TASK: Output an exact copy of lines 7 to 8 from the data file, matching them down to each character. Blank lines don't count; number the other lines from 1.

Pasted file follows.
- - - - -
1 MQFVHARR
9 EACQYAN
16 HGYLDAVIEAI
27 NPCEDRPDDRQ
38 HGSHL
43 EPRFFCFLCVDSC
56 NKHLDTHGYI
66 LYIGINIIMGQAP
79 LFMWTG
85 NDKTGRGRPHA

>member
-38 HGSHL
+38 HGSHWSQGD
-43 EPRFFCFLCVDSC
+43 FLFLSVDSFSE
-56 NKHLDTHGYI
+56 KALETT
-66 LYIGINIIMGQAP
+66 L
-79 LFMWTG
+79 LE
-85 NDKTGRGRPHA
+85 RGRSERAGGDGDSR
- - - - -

56 NKHLDTHGYI
66 LYIGINIIMGQAP